The New World. (Aleš Kot, Tradd Moore, Heather Moore, Clayton Cowles, Tom Muller, Image Comics) The New World is gorgeous. Aleš Kot has penned an optimistic, cynical dystopia, a dark time whose bright future is a testament to the power of love. The New World is forged by the strength of the human spirit. The capacity for kindness, and triumph in the face of evil. It’s intimidating, sad, wildly romantic, and my oh my do the Moores make it pretty.
Tradd and Heather Moore are homogeneous collaborators. Tradd draws, Heather colors, but I defy you to distinguish where one’s work stops and the other’s begins. Clean details, vibrant color, a ton of cartoon wobble. A heartwarming thing to look upon. The New World’s figures are fleshy and vivacious, each wreathed in a mountain of tiny details.
The New World is heavy with romance and mile-wide smiles that are easy to get lost in. Check it: America is toast and California survives. The best cop on TV just won’t kill. The whiniest hacker on the planet wants to shut down the system. They fall in love. They are hunted by the state. Don’t sweat it, they’ve got an army dad, an absolute unit of a cat, and love on their side.
PMA is everything. Kot and company tell a tale more empathetic than a future cop cyberpunk story has any right to be. Confident, sassy characters who exist, surprisingly quiet in a way and in a way bigger than possible. They believe, they succeed.
Where are our celebrities like Stella Maris?
The New World will leave you charged, radiating bonhomie just like its star-crossed dreamers. It’s a reminder that the human spirit always thrives. All things evolve, and the worst circumstances make for a hothouse — one that cultivates the individuals who change the world. — AOK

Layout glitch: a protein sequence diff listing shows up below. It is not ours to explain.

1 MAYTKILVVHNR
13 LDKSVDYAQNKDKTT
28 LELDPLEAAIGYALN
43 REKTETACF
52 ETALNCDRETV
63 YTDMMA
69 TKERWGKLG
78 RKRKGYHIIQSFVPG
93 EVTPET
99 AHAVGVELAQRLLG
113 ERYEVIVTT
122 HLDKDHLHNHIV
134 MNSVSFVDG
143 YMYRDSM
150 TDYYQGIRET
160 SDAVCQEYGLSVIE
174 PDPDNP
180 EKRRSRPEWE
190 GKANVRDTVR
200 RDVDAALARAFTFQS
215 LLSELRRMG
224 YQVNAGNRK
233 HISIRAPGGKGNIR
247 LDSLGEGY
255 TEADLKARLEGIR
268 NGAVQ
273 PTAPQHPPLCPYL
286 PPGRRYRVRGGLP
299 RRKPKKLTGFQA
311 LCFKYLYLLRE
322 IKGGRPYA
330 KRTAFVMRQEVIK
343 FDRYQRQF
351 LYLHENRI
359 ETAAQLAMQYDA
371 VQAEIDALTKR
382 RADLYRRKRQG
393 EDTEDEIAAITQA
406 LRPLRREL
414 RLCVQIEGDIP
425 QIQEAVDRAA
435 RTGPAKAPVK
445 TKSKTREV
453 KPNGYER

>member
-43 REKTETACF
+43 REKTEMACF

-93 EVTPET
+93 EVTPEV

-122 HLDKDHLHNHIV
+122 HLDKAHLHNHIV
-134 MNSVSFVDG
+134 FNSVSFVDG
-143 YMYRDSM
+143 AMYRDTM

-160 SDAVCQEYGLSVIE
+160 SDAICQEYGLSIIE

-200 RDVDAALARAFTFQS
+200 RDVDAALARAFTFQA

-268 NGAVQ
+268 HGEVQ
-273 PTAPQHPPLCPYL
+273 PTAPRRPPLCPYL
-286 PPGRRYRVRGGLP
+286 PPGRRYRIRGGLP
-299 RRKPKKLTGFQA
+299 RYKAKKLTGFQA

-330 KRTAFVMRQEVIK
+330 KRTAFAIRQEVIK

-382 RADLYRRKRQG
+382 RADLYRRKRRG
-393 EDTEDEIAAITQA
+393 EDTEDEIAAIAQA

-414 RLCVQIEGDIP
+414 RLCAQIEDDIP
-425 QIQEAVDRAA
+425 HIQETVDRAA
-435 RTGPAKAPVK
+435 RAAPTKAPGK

Exit Stage Left: The Snagglepuss Chronicles. (Mark Russell, Mike Feehan, Mark Morales, Paul Mounts, Dave Sharpe, DC) 1953 America was never so animated as in this six-issue series scripted by Mark Russell. To wit, anthropomorphic talking animals never existed alongside human citizens. But Russell manages to bring the era of Cold War and censorship to life and into sharp focus with an assist from many vintage Hanna-Barbera characters. Snagglepuss, Quickdraw McGraw, and Huckleberry Hound were never depicted like this. Nor were they perceived by their fans in Russell’s parallel reality as he reveals them in their private lives.
That cleverly solidifies the validity of Exit Stage Left: The Snagglepuss Chronicles and its depiction of a time when not conforming to the ‘norm’ could be hazardous to your career. With real life celebrities scattered throughout, it charts the fall from grace of America’s greatest playwright, Snagglepuss. Here he’s an urbane feline cut from an Oscar Wilde cloth, a southern writer known for equal parts scalding cheek and eloquent observations on the humanoid condition.